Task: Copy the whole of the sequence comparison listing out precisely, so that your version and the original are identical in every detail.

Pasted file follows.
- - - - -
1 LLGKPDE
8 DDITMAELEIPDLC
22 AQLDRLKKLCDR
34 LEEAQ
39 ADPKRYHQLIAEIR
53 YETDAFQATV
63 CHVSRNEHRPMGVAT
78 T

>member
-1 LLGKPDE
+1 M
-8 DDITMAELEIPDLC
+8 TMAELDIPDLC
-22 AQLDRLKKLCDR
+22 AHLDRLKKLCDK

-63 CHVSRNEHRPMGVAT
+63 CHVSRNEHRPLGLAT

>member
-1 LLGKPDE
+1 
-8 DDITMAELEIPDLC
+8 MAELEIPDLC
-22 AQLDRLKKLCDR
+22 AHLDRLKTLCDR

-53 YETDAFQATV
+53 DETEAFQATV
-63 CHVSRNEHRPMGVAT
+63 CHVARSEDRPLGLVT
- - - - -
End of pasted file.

1 LLGKPDE
8 DDITMAELEIPDLC
22 AQLDRLKKLCDR
34 LEEAQ
39 ADPKRYHQLIAEIR
53 YETDAFQATV
63 CHVSRNEHRPMGVAT
78 T

>member
-1 LLGKPDE
+1 M
-8 DDITMAELEIPDLC
+8 TMAELDIPDLC
-22 AQLDRLKKLCDR
+22 AHLDRLKKLCDK

-63 CHVSRNEHRPMGVAT
+63 CHVSRNEHRPLGLAT

>member
-1 LLGKPDE
+1 
-8 DDITMAELEIPDLC
+8 MAELEIPDLC
-22 AQLDRLKKLCDR
+22 AHLDRLKTLCDR

-53 YETDAFQATV
+53 DETEAFQATV
-63 CHVSRNEHRPMGVAT
+63 CHVARSEDRPLGLVT